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justin_time
10-21-2009, 10:06 PM
It only costs you a few minutes and the price of a stamp, but a note of congratulations can be worth thousands of dollars in business.
Famous marketing copywriter Bob Bly tells of a letter he received when he first started his one-man ad agency. "Dear Mr. Bly," it began. "Congratulations on your new business. May you have great success and pleasure in it." He says this opening found a chink in his otherwise cynical armour.

It's easy to see why. It's flattering for one thing. The writer had taken notice of his venture and taken the time to recognize it. It gave him some confidence that the writer (or salesman, because that's what he was), knew something about his new business already.

When you meet someone a second time and they remember your name or something about you, you can't help but warm up to the person. Most of us respond positively to recognition. Make congratulatory notes a systemic component of your marketing strategy, and you’ll definitely make friends, influence people and smile on your way to the bank.

Use these ideas to get your congratulatory marketing rolling.

Say you renovate homes or do landscaping. Try congratulating new homeowners on their purchase and welcome them to the neighbourhood. They're sure to appreciate the gesture. And you've contacted them at a time when they're considering the need for the service you offer, so there's a good chance they'll keep your name in mind.

If you offer computer consulting, congratulate new business owners. If you sell office equipment, send a note to newly-promoted purchasing managers. If you clean windows, send a long-stemmed rose and a card to new businesses opening up downtown. In the foodservice business? Gather birthdates, anniversaries and addresses. Facebook provides a great way to get the birthdays of your customers. Set up a page, invite them to joint you, then send out a card when they're in the mood to celebrate.

Check the business section of the local newspaper; new businesses often advertise grand openings or get written up by the paper. Check the "appointments" section in trade magazines. Scan professional employment ads for the positions you want to target, file them, and call a month or so later to find out who got the job. Make note of local heroes or people in the community who've been recognized in the paper. Read the birth announcements and the anniversary announcements. Hand out customer information forms to current customers, asking for birthdays and other special occasions.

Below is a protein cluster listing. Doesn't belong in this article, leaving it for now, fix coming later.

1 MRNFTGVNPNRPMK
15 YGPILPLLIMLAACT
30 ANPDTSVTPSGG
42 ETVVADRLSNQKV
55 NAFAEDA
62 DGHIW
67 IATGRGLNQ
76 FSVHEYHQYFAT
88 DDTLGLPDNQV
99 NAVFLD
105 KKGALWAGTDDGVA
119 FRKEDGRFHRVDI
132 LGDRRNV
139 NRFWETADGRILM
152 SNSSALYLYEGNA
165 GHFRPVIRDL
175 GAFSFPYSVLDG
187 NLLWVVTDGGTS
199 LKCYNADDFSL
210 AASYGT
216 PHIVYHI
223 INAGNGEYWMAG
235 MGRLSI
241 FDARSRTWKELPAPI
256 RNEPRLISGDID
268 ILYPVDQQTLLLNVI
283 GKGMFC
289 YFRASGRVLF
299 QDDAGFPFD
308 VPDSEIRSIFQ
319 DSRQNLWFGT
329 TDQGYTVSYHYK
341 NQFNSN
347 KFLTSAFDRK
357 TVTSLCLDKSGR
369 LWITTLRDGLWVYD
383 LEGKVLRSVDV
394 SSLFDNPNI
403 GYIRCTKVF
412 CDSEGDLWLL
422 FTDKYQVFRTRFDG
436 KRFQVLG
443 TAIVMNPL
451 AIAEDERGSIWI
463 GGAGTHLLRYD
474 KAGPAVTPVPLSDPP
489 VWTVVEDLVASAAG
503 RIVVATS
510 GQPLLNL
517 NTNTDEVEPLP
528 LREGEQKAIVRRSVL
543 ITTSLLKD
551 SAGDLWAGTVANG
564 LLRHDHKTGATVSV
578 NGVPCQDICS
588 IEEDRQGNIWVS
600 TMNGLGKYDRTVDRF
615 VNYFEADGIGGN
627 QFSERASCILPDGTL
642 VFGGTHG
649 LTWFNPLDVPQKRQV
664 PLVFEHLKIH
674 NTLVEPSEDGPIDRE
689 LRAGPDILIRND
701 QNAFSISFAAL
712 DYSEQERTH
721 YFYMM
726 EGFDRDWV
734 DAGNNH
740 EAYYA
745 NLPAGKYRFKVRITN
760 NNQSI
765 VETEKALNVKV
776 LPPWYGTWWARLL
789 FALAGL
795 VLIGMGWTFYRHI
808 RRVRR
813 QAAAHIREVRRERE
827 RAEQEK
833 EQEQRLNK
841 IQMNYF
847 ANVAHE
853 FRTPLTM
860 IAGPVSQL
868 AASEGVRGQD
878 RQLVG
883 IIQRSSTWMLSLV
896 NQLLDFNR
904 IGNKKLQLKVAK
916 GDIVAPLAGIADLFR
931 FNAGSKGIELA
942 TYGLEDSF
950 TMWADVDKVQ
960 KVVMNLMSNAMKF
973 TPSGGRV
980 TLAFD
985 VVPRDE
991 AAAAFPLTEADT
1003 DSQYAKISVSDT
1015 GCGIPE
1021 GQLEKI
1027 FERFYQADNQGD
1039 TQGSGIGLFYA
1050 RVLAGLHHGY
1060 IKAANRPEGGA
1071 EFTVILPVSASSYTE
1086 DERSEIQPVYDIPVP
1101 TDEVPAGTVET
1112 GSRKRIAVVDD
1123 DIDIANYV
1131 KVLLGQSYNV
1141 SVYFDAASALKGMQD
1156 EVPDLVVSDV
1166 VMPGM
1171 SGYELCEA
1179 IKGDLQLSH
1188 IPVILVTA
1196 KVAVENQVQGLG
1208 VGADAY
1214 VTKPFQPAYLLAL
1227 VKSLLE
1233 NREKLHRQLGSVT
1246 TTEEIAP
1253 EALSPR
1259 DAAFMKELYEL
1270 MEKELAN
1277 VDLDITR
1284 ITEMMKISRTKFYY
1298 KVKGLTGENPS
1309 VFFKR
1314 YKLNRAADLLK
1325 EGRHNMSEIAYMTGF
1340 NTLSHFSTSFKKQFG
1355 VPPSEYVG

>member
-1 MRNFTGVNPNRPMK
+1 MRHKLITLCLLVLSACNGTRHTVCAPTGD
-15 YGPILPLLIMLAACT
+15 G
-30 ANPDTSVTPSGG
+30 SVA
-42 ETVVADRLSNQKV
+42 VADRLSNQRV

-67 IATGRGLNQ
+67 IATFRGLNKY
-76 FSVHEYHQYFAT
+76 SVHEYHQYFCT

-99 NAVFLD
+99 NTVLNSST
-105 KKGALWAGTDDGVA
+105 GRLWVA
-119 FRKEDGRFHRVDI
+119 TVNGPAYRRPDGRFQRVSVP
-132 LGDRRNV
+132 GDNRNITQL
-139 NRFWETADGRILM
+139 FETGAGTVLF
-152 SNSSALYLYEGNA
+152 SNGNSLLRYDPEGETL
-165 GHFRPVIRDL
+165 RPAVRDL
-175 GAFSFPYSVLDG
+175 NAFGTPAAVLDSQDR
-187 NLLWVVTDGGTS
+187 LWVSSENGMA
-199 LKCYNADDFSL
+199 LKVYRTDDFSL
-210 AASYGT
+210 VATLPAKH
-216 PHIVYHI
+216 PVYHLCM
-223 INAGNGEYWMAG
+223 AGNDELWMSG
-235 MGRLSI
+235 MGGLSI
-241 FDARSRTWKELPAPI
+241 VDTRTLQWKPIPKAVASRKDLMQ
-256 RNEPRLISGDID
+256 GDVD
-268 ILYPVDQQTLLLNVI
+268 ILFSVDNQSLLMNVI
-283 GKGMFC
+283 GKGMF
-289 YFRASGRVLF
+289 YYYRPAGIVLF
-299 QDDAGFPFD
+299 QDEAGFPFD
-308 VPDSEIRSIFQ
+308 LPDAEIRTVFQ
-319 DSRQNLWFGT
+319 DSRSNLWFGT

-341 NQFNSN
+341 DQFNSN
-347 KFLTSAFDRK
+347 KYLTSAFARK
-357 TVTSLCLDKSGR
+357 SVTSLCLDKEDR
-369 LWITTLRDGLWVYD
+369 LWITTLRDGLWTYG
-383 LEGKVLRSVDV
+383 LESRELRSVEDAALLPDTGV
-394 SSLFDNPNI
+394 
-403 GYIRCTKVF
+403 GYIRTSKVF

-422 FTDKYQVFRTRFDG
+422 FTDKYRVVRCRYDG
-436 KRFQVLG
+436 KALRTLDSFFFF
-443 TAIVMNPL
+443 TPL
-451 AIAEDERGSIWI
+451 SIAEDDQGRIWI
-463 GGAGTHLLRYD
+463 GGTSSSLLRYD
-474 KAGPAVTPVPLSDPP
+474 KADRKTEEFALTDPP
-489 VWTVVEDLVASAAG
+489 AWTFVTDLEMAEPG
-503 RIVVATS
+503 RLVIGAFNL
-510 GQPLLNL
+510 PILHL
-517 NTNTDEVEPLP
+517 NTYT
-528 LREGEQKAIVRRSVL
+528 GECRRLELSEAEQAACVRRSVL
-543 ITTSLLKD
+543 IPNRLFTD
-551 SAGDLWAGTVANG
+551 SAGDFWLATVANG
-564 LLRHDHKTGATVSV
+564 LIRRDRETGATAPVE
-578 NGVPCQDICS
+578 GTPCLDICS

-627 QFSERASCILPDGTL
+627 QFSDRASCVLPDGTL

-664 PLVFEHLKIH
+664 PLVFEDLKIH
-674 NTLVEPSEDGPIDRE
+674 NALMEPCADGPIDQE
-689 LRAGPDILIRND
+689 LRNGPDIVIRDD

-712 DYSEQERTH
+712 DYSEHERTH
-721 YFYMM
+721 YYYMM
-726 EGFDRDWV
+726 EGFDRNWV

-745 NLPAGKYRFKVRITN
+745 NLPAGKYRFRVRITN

Create a boilerplate letter, or print up a special card. Then you or one of your staff can quickly personalize it and send it out as you find new prospects. A handwritten note can be very powerful.

It helps if you can offer something of value besides congratulations. If you publish a newsletter, give them a free subscription and include a couple back issues with the mailing. You might want to give them a coupon or small gift certificate. Or consider a premium, such as a calendar.

But remember to keep your focus on the person you're congratulating. Don't come off as though you're trying to sell them on your services. This is simply an introduction. Done right, it can take a lot of the stress out of selling.

Keep your eyes open for economical gifts that might come in handy later, including toys – the kid in everyone likes a toy. And make sure you include your congratulatory marketing in your marketing budget.

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Steve
10-22-2009, 03:19 AM
That is a good point. It's kind of like an opening introduction that you can later take and build on.

If you are simply saying 'hey congratulations' the potential customers may think oh that is very nice and think more highly of you than others who hadn't done it.

Do you feel like you might start to implement such a marketing plan?

prestige
10-22-2009, 01:27 PM
Good idea. I tried it recently, but didn't think about starting with "congratulations." I'll have to go back & see what I did open with.

Anyone have a good resource for getting a list of businesses that just registered? I thought it would be easy to buy a list of new business registrations (since I got tons for starting a business & buying a home).

I found one company that gets their list from when a business hooks up a phone. I think by the time their phone is hooked up, they may have already made some major decisions. I'd like to find someone who gets the list from those public notices all new businesses have to file.

Thanks,
-David

Steve
10-23-2009, 02:02 AM
There are mailing list companies that get their new business list from those businesses that just filed.

Check out these sites and let me know if they help.

EdithRoman.com, InfoUSA.com